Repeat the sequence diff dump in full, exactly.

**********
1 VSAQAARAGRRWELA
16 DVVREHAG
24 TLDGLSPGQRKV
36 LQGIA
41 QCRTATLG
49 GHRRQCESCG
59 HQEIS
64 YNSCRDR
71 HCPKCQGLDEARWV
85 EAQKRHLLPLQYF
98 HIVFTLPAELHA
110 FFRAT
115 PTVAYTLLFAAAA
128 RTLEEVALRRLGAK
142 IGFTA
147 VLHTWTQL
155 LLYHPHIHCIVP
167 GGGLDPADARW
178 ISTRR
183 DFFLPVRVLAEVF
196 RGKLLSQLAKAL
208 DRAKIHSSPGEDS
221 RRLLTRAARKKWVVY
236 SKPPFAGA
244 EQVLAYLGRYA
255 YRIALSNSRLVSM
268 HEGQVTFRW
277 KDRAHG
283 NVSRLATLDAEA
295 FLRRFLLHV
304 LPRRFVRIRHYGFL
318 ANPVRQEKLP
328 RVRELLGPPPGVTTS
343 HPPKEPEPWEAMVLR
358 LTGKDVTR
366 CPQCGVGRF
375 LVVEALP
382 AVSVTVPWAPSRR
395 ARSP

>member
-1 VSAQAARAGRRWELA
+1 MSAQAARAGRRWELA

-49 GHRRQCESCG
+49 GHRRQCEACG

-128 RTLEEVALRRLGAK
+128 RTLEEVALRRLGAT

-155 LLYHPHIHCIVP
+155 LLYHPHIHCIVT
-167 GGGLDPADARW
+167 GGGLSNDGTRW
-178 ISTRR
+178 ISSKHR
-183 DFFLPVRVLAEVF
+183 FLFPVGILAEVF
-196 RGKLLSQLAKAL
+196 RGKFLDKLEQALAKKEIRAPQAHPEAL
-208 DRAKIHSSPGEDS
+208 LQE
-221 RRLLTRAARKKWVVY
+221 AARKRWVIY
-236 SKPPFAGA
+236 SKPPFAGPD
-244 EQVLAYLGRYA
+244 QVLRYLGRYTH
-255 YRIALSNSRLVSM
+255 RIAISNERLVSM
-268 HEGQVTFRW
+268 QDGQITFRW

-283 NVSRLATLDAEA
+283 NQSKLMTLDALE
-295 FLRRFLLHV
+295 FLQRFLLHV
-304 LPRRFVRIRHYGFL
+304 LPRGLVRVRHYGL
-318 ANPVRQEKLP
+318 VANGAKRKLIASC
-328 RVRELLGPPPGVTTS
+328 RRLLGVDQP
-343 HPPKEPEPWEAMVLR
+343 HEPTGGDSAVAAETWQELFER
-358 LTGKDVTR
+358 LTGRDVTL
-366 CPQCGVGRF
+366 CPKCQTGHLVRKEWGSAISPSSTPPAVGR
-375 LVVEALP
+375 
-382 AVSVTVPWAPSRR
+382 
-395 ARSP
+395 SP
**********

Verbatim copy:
1 VSAQAARAGRRWELA
16 DVVREHAG
24 TLDGLSPGQRKV
36 LQGIA
41 QCRTATLG
49 GHRRQCESCG
59 HQEIS
64 YNSCRDR
71 HCPKCQGLDEARWV
85 EAQKRHLLPLQYF
98 HIVFTLPAELHA
110 FFRAT
115 PTVAYTLLFAAAA
128 RTLEEVALRRLGAK
142 IGFTA
147 VLHTWTQL
155 LLYHPHIHCIVP
167 GGGLDPADARW
178 ISTRR
183 DFFLPVRVLAEVF
196 RGKLLSQLAKAL
208 DRAKIHSSPGEDS
221 RRLLTRAARKKWVVY
236 SKPPFAGA
244 EQVLAYLGRYA
255 YRIALSNSRLVSM
268 HEGQVTFRW
277 KDRAHG
283 NVSRLATLDAEA
295 FLRRFLLHV
304 LPRRFVRIRHYGFL
318 ANPVRQEKLP
328 RVRELLGPPPGVTTS
343 HPPKEPEPWEAMVLR
358 LTGKDVTR
366 CPQCGVGRF
375 LVVEALP
382 AVSVTVPWAPSRR
395 ARSP

>member
-1 VSAQAARAGRRWELA
+1 MSAQAARAGRRWELA

-49 GHRRQCESCG
+49 GHRRQCEACG

-128 RTLEEVALRRLGAK
+128 RTLEEVALRRLGAT

-155 LLYHPHIHCIVP
+155 LLYHPHIHCIVT
-167 GGGLDPADARW
+167 GGGLSNDGTRW
-178 ISTRR
+178 ISSKHR
-183 DFFLPVRVLAEVF
+183 FLFPVGILAEVF
-196 RGKLLSQLAKAL
+196 RGKFLDKLEQALAKKEIRAPQAHPEAL
-208 DRAKIHSSPGEDS
+208 LQE
-221 RRLLTRAARKKWVVY
+221 AARKRWVIY
-236 SKPPFAGA
+236 SKPPFAGPD
-244 EQVLAYLGRYA
+244 QVLRYLGRYTH
-255 YRIALSNSRLVSM
+255 RIAISNERLVSM
-268 HEGQVTFRW
+268 QDGQITFRW

-283 NVSRLATLDAEA
+283 NQSKLMTLDALE
-295 FLRRFLLHV
+295 FLQRFLLHV
-304 LPRRFVRIRHYGFL
+304 LPRGLVRVRHYGL
-318 ANPVRQEKLP
+318 VANGAKRKLIASC
-328 RVRELLGPPPGVTTS
+328 RRLLGVDQP
-343 HPPKEPEPWEAMVLR
+343 HEPTGGDSAVAAETWQELFER
-358 LTGKDVTR
+358 LTGRDVTL
-366 CPQCGVGRF
+366 CPKCQTGHLVRKEWGSAISPSSTPPAVGR
-375 LVVEALP
+375 
-382 AVSVTVPWAPSRR
+382 
-395 ARSP
+395 SP